THE Scottish Greens are gathering in Dunfermline for their annual conference this weekend.

Here we look at some of the key announcements by party co-leaders Lorna Slater and Patrick Harvie as they addressed members today. 

Council tax reform

In the run-up to conference, the Scottish Greens co-leaders had expressed concern over the announcement by Humza Yousaf that council tax will be frozen next year to help people with the cost of living crisis. Harvie told delegates gathered in Dunfermline that they had since secured “recognition” from the First Minister that reforming the tax now needs “momentum”.

He said Green MSPs will secure agreement on a timetable and a way of working for this so that a “firm” alternative is put forward by the end of the current Scottish Parliamentary term in 2026.

Cruise ship levy

One of the headline-grabbing announcements was a plan to introduce a charge for cruise ships visiting Scotland, including giving local councils the powers to charge the “most polluting” ships more. Announcing the move, party co-leader Lorna Slater said it was “essential” with a typical ship producing the same amount of carbon emissions at 12,000 cars.

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Carbon land tax

Plans are also under way to introduce a local tax which was proposed by Scotland’s Climate Assembly to encourage landowners to manage their land in the wider public interest. Slater announced the Scottish Government will begin to “explore” the idea and other policy options with the aim of restoring peatlands and creating more woodland.

Boosting solar generating capacity

The Scottish Government’s forthcoming Energy Strategy and Just Transition plan – which is due to be published by next summer – will contain a “bold deployment ambition” to have at least four – but up to six – gigawatts of solar power by 2030. Party co-leader Slater said this would be ten times the current solar generating capacity.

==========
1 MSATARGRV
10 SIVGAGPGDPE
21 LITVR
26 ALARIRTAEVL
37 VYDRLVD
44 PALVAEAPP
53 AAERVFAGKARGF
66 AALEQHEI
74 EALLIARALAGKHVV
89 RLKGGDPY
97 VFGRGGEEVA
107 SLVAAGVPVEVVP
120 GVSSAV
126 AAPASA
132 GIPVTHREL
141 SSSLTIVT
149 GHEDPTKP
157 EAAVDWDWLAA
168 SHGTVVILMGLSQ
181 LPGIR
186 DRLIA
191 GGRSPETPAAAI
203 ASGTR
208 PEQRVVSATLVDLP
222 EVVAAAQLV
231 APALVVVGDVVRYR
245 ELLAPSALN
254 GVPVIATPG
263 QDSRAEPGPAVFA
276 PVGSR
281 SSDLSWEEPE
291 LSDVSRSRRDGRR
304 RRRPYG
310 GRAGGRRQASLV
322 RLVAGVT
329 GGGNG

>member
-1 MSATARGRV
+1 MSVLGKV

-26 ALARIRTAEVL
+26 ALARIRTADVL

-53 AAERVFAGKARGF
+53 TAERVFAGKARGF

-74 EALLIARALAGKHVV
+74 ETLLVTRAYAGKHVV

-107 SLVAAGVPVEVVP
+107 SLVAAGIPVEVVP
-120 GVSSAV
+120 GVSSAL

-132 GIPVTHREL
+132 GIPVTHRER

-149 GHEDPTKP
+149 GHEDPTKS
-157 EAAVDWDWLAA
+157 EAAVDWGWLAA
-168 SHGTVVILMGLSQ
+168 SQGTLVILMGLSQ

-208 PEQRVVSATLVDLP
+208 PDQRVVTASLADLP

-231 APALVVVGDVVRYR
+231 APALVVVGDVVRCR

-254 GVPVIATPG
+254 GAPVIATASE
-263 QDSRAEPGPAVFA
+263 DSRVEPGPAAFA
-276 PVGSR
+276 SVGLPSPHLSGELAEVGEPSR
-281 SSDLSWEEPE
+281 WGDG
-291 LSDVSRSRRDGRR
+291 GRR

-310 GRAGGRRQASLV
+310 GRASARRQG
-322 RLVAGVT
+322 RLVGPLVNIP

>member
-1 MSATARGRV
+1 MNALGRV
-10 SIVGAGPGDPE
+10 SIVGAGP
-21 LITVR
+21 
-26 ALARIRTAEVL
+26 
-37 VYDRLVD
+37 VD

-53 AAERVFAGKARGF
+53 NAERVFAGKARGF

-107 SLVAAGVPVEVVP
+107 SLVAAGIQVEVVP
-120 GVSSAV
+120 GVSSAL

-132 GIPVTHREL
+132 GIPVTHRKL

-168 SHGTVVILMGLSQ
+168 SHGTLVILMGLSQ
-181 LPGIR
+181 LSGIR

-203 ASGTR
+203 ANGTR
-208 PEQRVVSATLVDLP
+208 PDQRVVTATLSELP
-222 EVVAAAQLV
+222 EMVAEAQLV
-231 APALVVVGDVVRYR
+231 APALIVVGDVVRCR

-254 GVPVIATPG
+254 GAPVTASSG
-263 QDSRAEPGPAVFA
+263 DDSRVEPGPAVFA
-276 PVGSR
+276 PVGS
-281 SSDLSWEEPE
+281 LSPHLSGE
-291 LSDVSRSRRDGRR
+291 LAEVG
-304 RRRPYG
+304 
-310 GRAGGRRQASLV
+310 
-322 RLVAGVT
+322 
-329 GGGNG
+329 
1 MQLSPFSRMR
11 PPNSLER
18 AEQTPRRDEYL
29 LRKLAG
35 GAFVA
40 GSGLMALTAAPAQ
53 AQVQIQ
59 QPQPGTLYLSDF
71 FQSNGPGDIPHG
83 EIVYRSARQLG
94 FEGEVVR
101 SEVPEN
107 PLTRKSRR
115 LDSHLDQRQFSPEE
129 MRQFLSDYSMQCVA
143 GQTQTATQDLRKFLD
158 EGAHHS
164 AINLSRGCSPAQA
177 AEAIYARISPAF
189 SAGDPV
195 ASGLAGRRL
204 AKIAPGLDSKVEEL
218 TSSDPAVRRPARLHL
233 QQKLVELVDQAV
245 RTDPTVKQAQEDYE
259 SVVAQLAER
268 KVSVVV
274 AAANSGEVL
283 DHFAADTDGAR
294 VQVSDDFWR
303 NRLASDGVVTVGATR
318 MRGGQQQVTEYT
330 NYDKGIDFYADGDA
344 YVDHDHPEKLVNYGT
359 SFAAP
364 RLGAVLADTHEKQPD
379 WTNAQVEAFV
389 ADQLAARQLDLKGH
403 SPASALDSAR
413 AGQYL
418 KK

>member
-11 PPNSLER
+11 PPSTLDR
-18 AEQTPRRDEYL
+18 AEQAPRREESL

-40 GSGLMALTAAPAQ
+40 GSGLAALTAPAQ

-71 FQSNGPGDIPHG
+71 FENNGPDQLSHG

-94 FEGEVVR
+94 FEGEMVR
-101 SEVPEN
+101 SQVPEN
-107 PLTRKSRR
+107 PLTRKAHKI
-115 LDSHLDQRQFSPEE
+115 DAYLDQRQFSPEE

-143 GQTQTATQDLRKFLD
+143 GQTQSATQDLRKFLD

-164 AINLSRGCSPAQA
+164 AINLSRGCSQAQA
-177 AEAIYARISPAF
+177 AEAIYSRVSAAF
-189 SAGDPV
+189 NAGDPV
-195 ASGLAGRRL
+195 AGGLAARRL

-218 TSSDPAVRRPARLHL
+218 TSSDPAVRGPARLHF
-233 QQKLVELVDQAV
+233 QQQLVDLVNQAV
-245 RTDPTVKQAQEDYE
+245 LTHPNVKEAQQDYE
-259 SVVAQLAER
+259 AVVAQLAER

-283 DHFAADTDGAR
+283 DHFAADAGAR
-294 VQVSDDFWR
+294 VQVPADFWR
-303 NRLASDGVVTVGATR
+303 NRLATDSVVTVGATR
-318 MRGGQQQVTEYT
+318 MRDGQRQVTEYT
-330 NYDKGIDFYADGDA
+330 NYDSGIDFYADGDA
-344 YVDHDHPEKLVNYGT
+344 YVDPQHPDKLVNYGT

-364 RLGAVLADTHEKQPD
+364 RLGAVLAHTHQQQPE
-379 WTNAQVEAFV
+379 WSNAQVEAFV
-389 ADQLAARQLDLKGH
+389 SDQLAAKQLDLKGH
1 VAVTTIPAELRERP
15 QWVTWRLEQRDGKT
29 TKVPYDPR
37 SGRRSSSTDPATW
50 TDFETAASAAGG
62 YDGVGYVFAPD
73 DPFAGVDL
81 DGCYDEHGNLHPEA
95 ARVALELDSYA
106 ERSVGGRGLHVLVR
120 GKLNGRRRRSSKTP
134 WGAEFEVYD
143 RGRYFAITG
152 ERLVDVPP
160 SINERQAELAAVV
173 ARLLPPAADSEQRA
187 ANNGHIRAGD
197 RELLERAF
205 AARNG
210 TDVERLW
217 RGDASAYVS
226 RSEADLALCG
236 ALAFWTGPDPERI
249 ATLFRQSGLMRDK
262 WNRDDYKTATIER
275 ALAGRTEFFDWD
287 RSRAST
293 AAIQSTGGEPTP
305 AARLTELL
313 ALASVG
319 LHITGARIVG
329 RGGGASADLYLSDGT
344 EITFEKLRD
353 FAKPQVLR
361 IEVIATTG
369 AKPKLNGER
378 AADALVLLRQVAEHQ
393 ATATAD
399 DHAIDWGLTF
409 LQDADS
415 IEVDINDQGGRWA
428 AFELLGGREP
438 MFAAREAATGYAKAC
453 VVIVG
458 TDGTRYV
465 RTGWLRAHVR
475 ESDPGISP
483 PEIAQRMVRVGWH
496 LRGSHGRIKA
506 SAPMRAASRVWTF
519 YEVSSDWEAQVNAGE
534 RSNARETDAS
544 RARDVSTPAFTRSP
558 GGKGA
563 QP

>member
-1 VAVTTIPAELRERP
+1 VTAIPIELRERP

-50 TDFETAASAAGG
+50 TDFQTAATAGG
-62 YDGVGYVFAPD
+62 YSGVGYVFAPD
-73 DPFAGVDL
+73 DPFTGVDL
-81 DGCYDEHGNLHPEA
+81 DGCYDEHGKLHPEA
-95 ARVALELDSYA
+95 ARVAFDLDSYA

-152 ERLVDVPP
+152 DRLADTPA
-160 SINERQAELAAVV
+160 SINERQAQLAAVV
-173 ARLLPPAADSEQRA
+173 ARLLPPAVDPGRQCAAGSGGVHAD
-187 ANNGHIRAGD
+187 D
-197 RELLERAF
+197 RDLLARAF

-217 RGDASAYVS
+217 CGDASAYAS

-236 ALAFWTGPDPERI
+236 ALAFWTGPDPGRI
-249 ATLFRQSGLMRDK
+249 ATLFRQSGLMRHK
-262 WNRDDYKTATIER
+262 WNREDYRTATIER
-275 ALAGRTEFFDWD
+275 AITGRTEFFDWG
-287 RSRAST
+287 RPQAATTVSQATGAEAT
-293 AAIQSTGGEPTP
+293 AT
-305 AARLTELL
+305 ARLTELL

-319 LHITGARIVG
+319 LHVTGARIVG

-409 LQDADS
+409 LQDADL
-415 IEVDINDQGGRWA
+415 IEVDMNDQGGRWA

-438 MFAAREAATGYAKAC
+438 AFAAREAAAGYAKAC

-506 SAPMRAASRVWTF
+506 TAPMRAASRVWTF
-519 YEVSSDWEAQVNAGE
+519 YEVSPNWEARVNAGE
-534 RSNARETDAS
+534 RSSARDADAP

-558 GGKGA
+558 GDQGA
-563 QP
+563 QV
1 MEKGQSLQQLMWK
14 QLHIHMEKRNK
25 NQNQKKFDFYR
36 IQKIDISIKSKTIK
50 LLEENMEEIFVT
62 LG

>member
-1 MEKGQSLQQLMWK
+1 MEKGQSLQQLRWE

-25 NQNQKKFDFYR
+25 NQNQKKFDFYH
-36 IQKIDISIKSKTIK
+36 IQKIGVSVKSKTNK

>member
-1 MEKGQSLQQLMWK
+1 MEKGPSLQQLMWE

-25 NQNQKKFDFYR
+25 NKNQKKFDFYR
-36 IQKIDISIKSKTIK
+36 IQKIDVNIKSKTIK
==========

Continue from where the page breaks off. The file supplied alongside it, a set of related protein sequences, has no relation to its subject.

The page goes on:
Energy standards for rented homes

In his conference speech, Harvie attacked Prime Minister Rishi Sunak for scrapping energy standards for private rented homes – and pledged the Scottish Government would not be doing the same. He said he would be taking through a bill through the Scottish Parliament which would include new regulations to ensure landlords invest in “warm and healthy homes”.

Ferry scheme for under-22s

There were also fresh pledges on transport, including the extension of the National Ferry Concessionary Travel Scheme to all young people under the age of 22 who live on Scottish islands. The current scheme covers 16-18 years olds and provides a set number of journey to the mainland every year.

Free buses for asylum seekers

Another announcement on transport was that the next Scottish budget will provide £2million to allow asylum seekers in Scotland to access free bus travel. Harvie cautioned that this would take time and need careful consideration in light of “hostility” from the UK Government towards asylum seekers.